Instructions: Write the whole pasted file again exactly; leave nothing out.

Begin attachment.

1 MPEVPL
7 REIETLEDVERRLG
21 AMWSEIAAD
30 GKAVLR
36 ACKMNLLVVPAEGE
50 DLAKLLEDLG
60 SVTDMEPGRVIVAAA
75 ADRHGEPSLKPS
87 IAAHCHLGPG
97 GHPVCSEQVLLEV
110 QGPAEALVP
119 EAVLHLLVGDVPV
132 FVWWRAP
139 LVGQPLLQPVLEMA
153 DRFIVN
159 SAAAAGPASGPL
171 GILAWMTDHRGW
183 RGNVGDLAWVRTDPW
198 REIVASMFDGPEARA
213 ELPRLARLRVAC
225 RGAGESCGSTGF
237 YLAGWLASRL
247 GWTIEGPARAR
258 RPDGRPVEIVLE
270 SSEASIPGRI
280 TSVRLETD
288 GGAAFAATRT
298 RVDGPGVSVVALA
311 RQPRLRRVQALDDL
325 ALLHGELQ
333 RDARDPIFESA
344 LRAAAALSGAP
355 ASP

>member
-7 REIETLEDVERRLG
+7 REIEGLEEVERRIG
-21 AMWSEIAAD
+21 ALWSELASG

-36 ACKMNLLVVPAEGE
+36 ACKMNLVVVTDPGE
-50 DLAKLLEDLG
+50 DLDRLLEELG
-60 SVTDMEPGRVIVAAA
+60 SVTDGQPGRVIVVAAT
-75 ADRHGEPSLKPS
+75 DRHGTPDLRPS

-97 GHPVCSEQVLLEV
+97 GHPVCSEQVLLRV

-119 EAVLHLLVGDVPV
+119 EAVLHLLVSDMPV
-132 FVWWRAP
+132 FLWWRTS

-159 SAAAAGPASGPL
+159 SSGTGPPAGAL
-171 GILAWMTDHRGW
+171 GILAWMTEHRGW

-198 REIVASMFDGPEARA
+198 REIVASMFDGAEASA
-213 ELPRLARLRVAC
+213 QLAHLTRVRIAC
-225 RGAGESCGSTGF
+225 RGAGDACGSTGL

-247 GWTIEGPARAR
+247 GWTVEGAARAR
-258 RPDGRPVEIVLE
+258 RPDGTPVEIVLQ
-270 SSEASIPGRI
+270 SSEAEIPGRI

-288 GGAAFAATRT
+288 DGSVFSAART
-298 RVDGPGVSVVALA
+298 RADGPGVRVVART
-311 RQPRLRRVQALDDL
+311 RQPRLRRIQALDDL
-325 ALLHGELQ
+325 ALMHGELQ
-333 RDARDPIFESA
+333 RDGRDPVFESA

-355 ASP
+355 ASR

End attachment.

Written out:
1 MPEVPL
7 REIETLEDVERRLG
21 AMWSEIAAD
30 GKAVLR
36 ACKMNLLVVPAEGE
50 DLAKLLEDLG
60 SVTDMEPGRVIVAAA
75 ADRHGEPSLKPS
87 IAAHCHLGPG
97 GHPVCSEQVLLEV
110 QGPAEALVP
119 EAVLHLLVGDVPV
132 FVWWRAP
139 LVGQPLLQPVLEMA
153 DRFIVN
159 SAAAAGPASGPL
171 GILAWMTDHRGW
183 RGNVGDLAWVRTDPW
198 REIVASMFDGPEARA
213 ELPRLARLRVAC
225 RGAGESCGSTGF
237 YLAGWLASRL
247 GWTIEGPARAR
258 RPDGRPVEIVLE
270 SSEASIPGRI
280 TSVRLETD
288 GGAAFAATRT
298 RVDGPGVSVVALA
311 RQPRLRRVQALDDL
325 ALLHGELQ
333 RDARDPIFESA
344 LRAAAALSGAP
355 ASP

>member
-7 REIETLEDVERRLG
+7 REIEGLEEVERRIG
-21 AMWSEIAAD
+21 ALWSELASG

-36 ACKMNLLVVPAEGE
+36 ACKMNLVVVTDPGE
-50 DLAKLLEDLG
+50 DLDRLLEELG
-60 SVTDMEPGRVIVAAA
+60 SVTDGQPGRVIVVAAT
-75 ADRHGEPSLKPS
+75 DRHGTPDLRPS

-97 GHPVCSEQVLLEV
+97 GHPVCSEQVLLRV

-119 EAVLHLLVGDVPV
+119 EAVLHLLVSDMPV
-132 FVWWRAP
+132 FLWWRTS

-159 SAAAAGPASGPL
+159 SSGTGPPAGAL
-171 GILAWMTDHRGW
+171 GILAWMTEHRGW

-198 REIVASMFDGPEARA
+198 REIVASMFDGAEASA
-213 ELPRLARLRVAC
+213 QLAHLTRVRIAC
-225 RGAGESCGSTGF
+225 RGAGDACGSTGL

-247 GWTIEGPARAR
+247 GWTVEGAARAR
-258 RPDGRPVEIVLE
+258 RPDGTPVEIVLQ
-270 SSEASIPGRI
+270 SSEAEIPGRI

-288 GGAAFAATRT
+288 DGSVFSAART
-298 RVDGPGVSVVALA
+298 RADGPGVRVVART
-311 RQPRLRRVQALDDL
+311 RQPRLRRIQALDDL
-325 ALLHGELQ
+325 ALMHGELQ
-333 RDARDPIFESA
+333 RDGRDPVFESA

-355 ASP
+355 ASR